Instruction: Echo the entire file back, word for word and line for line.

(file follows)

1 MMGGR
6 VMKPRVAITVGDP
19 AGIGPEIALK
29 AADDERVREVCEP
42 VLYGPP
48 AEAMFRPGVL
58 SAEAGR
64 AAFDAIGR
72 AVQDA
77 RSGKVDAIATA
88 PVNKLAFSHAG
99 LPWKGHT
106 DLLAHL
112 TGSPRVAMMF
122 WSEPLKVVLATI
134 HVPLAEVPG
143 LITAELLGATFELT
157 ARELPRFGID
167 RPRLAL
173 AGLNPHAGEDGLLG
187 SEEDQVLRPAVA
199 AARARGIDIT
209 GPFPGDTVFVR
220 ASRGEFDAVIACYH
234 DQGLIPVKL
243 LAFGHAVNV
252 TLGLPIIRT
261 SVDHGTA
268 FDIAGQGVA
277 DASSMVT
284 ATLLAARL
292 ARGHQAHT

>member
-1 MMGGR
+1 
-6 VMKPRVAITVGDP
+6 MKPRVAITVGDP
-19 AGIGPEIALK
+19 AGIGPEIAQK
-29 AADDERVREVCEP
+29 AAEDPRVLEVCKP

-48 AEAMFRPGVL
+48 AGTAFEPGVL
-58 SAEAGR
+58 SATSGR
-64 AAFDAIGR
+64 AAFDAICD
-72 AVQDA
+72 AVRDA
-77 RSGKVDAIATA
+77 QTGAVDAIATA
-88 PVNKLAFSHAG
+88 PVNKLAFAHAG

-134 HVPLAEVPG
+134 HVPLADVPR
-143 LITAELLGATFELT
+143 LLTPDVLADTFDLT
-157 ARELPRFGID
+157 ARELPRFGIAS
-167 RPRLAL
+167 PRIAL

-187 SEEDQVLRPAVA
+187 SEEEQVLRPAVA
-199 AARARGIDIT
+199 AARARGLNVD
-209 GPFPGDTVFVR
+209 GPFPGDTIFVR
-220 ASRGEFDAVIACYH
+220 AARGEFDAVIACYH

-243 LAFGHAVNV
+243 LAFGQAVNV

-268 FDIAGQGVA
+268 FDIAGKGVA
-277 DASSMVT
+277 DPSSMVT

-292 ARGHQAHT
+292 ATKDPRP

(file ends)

1 MMGGR
6 VMKPRVAITVGDP
19 AGIGPEIALK
29 AADDERVREVCEP
42 VLYGPP
48 AEAMFRPGVL
58 SAEAGR
64 AAFDAIGR
72 AVQDA
77 RSGKVDAIATA
88 PVNKLAFSHAG
99 LPWKGHT
106 DLLAHL
112 TGSPRVAMMF
122 WSEPLKVVLATI
134 HVPLAEVPG
143 LITAELLGATFELT
157 ARELPRFGID
167 RPRLAL
173 AGLNPHAGEDGLLG
187 SEEDQVLRPAVA
199 AARARGIDIT
209 GPFPGDTVFVR
220 ASRGEFDAVIACYH
234 DQGLIPVKL
243 LAFGHAVNV
252 TLGLPIIRT
261 SVDHGTA
268 FDIAGQGVA
277 DASSMVT
284 ATLLAARL
292 ARGHQAHT

>member
-1 MMGGR
+1 
-6 VMKPRVAITVGDP
+6 MKPRVAITVGDP
-19 AGIGPEIALK
+19 AGIGPEIAQK
-29 AADDERVREVCEP
+29 AAEDPRVLEVCKP

-48 AEAMFRPGVL
+48 AGTAFEPGVL
-58 SAEAGR
+58 SATSGR
-64 AAFDAIGR
+64 AAFDAICD
-72 AVQDA
+72 AVRDA
-77 RSGKVDAIATA
+77 QTGAVDAIATA
-88 PVNKLAFSHAG
+88 PVNKLAFAHAG

-134 HVPLAEVPG
+134 HVPLADVPR
-143 LITAELLGATFELT
+143 LLTPDVLADTFDLT
-157 ARELPRFGID
+157 ARELPRFGIAS
-167 RPRLAL
+167 PRIAL

-187 SEEDQVLRPAVA
+187 SEEEQVLRPAVA
-199 AARARGIDIT
+199 AARARGLNVD
-209 GPFPGDTVFVR
+209 GPFPGDTIFVR
-220 ASRGEFDAVIACYH
+220 AARGEFDAVIACYH

-243 LAFGHAVNV
+243 LAFGQAVNV

-268 FDIAGQGVA
+268 FDIAGKGVA
-277 DASSMVT
+277 DPSSMVT

-292 ARGHQAHT
+292 ATKDPRP